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Brandenburg Gate, Berlin. Picture: 123RF/gary718
Brandenburg Gate, Berlin. Picture: 123RF/gary718

I’m writing this article in Berlin, a city I have visited often over the past 30 years, firstly as a poor law student backpacker on a shoestring budget, sleeping in a bunk bed at a jugendherberg (youth hostel), and then as a lawyer going to client meetings, staying in a fancy hotel overlooking Potsdamer Platz, where the Berlin Wall once divided east and West Berlin.

It is fair to say that this city, more than most others around the world, has seen its fair share of change over the past three decades, even propelling much of that change. In 1993, the Berlin Wall, symbol of division between East and West, had come down just four years earlier and the Soviet Union had been consigned to history. Democratic euphoria had swept the world.

SA had abolished apartheid. We were getting ready for our first democratic elections. Brazil had freed itself from its military dictatorship and was, like us, getting to grips with a promising democratic future. The Universal Declaration of Human Rights had finally triumphed over authoritarianism.

Cumbersome and inefficient communist ideology gave way to efficient capitalism. The whole world, apart from a few outliers such as Cuba and China, had embraced democracy as the path to prosperity. Or so we hoped.

The optimism at the time was not entirely misplaced. In the 1990s and early 2000s the world’s economy grew at an astonishing pace as old enmities were cast aside. The Russians were now our friends, China joined the World Trade Organisation, the Brazilian real was stronger than the dollar, and Nelson Mandela was the most famous icon of liberty.

The Asian tigers roared. Everyone had become cosmopolitan. South-South co-operation become the buzzword for more business to be conducted between developing countries in South America, Africa and Asia.

Yet, as I now walked through the Brandenburg Gate, down Unter den Linden boulevard up to the Ukrainian protest in front of the Russian embassy, I asked myself what had happened to the exuberance I first encountered here in 1993. Why is a brutal war being waged on Berlin’s doorstep? Was Russia not swept up in the same human rights euphoria that was so prevalent in Berlin in 1993? Evidently not.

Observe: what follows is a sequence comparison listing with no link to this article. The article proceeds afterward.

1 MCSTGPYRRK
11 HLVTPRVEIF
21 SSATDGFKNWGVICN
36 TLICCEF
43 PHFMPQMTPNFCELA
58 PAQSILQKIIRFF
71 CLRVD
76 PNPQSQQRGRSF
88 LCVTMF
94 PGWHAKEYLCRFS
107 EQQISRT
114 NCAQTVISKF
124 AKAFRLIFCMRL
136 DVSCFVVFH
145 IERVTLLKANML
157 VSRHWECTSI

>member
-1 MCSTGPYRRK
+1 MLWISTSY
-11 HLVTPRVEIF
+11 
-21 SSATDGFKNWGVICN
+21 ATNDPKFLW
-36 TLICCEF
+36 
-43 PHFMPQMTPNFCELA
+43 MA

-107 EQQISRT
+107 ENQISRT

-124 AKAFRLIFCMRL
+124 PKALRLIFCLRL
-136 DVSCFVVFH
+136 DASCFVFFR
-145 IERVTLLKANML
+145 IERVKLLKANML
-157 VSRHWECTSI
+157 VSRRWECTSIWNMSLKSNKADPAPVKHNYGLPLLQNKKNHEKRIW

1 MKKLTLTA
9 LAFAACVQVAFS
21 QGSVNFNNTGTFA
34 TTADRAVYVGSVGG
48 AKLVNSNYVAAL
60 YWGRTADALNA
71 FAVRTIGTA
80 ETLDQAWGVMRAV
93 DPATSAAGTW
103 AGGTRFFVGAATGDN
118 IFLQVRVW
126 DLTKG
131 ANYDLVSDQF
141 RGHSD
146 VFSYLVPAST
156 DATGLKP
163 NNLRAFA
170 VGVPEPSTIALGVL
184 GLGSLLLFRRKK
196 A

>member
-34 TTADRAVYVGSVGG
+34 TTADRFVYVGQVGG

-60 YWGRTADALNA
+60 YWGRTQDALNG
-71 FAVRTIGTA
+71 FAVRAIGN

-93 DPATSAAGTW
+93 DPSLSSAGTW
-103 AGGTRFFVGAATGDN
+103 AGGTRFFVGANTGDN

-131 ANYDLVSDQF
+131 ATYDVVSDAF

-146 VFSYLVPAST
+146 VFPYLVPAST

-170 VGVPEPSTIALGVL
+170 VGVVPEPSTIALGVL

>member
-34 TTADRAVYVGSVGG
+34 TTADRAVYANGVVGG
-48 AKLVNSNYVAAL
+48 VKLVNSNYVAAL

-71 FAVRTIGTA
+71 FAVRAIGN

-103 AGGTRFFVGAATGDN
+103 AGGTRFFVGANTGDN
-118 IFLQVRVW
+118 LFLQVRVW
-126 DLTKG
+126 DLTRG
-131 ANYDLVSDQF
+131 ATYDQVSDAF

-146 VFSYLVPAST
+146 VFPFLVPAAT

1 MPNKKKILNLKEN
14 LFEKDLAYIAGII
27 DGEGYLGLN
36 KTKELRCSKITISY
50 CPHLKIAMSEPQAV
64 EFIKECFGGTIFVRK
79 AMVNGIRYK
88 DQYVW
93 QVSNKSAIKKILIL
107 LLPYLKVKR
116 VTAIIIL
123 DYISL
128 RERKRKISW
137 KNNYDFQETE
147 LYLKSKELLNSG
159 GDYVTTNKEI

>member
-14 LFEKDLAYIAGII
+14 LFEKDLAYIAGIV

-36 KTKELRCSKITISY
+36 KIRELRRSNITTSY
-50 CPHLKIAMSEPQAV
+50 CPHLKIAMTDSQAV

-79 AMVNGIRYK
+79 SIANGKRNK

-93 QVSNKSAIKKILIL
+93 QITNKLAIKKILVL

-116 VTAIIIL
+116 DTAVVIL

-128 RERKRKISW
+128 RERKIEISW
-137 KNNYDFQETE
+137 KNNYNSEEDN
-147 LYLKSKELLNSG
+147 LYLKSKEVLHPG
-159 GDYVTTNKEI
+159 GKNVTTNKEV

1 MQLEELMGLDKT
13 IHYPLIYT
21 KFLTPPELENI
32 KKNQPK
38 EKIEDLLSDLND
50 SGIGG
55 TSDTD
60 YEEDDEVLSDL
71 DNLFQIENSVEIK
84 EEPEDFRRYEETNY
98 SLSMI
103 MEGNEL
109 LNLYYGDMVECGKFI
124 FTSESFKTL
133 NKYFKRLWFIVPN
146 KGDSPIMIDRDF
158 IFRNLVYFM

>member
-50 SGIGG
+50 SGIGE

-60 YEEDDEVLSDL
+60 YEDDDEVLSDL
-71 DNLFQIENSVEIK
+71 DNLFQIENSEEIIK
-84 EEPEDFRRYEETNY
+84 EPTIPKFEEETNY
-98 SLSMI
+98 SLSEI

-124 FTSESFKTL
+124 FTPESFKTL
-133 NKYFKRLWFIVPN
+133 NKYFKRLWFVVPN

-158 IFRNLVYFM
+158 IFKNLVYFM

I continued my walk to the German History Museum, where there is an exhibition called “Roads Not Taken: Or, It Could Have Been Very Different” that explores how different history could have been had certain key events not taken place. What if Willy Brandt hadn’t fallen to his knees at a monument to the German occupation-era Warsaw ghetto uprising during a visit to Poland in 1970? What if East Germany had decided to follow Beijing’s example and brutally quash the 1989 uprising, rather than opening the borders for East Germans to go to West Germany (funny that West Germans didn’t flock to the socialist workers’ paradise).

It is a stark reminder of the restraint leaders in the West and the East showed in diffusing difficult situations, such as when US and Soviet tanks were seconds away from blowing each other to bits at Checkpoint Charlie. In 1993 it seemed that the whole world had realised we couldn’t carry on living like this; that we had to come together for the common good of humanity and planet earth alike.

Why then does it seem in 2023 that we have turned our backs on working together for the shared good of all? Why are Russia and China vying for African support against the West? Why do Africa and South America feel it is better to align with authoritarian regimes such as Iran, China and Russia that show little interest in respecting human rights, and to turn their backs on the West? It’s almost as if there is a general rebellion against the rule of law.


No sensible and compassionate person in his or her right mind can approve of Russia’s atrocities in Ukraine, or of Iranian women being killed for not wearing headscarves, or Chinese Uighurs being forced into re-education camps where they are stripped of their cultural identity. Why then do the Brics countries feel these regimes should be their friends?

Whenever some atrocity is committed by Russia, China, Iran or any other existing or prospective member of Brics it is portrayed as a fight against “Western hegemony”, an incomprehensible term that is used to sanctify any human rights violation anywhere (except in the West). When Brazilian President Luiz Inácio Lula da Silv was imprisoned after a sham trial by a clearly incompetent and biased judge who actively colluded with the prosecutor in the case to secure his conviction, the rule of law came to his rescue. Why then does he not criticise China when it arrests human rights lawyers?

Is it out of embarrassment? Is it simply a bridge too far to admit that Brics is ultimately a club for nations that have no respect for human rights and their populations, and so they must masquerade as fighters against Western hegemony? Surely developing nations can stand together and do business with each other, using their own currencies, without turning their backs on human rights?

Brics seems to have become a place where dictators and despots can mingle, with some token democracies, in a safe space without fear of being criticised for their human rights violations; a place where they can rebrand as freedom fighters struggling against evil Western hegemony while arresting human rights lawyers on the grounds of “endangering national security” and “seriously harming the image of the legal profession”.

I left the exhibition at the museum thinking that the world has gone back to the ’50s and is now taking the “roads not taken” then; that human rights are being treated as collateral damage along the way to a mythical new multipolar world.

• Myburgh is an attorney practising in Johannesburg and São Paulo.

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